• ‘The team recommended funding a national institute for science and technology.’
    • ‘Higher education had consisted of two parts, namely the nineteen universities proper, and the others - namely fifty-seven colleges of advanced education and technology institutes.’
    • ‘Faculty and staff in the institute will conduct science-based and socially relevant research on the risks and benefits of genetically modified plant and animal products.’
    • ‘Why have we allowed ourselves to become customers of Victoria University instead of students at an educational institute?’
    • ‘As a volunteer, he is making use of English songs and reading materials to teach old people at the lifelong education institute.’
    • ‘The institute also organises football tournaments at the school, college and corporate levels.’
    • ‘That was a major concern for the learning institutes.’
    organization, establishment, institution, foundation, centre
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  • 2usually institutes archaic often in names A commentary, treatise, or summary of principles, especially concerning law.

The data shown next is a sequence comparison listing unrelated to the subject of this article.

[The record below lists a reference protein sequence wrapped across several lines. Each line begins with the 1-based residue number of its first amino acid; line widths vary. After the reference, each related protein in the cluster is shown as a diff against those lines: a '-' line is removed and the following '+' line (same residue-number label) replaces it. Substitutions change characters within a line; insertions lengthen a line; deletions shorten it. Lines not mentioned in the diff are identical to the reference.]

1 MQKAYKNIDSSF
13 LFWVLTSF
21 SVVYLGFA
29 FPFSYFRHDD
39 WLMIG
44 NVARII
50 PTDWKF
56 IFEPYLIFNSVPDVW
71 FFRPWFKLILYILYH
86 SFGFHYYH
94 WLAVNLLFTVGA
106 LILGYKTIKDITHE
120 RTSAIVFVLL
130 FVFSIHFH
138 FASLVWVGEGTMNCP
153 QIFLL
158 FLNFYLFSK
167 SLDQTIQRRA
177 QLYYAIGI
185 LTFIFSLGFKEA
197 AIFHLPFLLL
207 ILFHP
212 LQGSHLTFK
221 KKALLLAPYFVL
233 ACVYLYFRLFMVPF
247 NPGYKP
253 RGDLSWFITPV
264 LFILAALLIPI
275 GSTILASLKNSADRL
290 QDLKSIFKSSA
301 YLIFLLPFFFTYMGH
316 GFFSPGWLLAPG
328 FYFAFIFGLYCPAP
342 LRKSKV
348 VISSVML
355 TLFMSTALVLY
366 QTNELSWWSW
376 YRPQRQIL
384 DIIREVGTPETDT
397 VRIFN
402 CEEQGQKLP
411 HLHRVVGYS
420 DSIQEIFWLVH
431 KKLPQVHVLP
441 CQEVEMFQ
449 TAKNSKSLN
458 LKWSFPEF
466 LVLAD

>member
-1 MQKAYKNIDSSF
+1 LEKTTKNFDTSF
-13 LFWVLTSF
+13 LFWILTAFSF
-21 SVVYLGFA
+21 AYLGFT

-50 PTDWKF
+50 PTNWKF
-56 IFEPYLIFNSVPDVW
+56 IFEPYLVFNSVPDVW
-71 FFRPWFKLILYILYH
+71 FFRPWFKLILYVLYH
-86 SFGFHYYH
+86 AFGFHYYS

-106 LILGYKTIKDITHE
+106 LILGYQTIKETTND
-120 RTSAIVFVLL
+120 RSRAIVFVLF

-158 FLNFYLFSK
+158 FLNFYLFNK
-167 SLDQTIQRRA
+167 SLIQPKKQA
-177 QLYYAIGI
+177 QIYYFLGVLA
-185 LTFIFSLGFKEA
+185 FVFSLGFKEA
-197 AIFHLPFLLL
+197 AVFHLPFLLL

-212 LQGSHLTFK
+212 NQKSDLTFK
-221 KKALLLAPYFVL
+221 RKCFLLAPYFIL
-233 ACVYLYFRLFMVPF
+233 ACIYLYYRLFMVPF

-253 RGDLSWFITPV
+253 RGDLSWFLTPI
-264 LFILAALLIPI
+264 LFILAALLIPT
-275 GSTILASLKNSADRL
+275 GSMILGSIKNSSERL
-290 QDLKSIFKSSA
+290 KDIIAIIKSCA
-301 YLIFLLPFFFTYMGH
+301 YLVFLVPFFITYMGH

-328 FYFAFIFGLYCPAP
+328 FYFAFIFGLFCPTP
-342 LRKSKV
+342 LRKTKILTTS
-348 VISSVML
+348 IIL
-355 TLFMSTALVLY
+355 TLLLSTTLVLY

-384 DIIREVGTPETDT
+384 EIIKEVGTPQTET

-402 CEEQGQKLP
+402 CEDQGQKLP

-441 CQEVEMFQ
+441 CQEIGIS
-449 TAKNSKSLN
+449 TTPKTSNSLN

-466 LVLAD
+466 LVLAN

‘Coke's Institutes of the Laws of England’
    • ‘The Long Parliament returned the favor by ordering the Second, Third, and Fourth Parts of Coke's Institutes of the Laws of England published posthumously.’
    disquisition, essay, paper, work, piece of writing, exposition, discourse, dissertation, thesis, monograph, study, critique
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[with object]
  • 1Introduce or establish (a scheme, undertaking, or policy)

    ‘the state instituted a national lottery’
    • ‘the award was instituted in 1900’
    • ‘In 1914 the government had sufficient trust in its citizens to institute a patriotic scheme whereby lathe hobbyists would make fully functioning artillery shells in their garages.’
    • ‘As is typical, the levying of the fine is a new policy instituted by the local government without adequately notifying the public.’
    • ‘We instituted a policy several years ago-we do not install computers in classrooms.’
    • ‘But, he stresses, the refuge also institutes capricious policies.’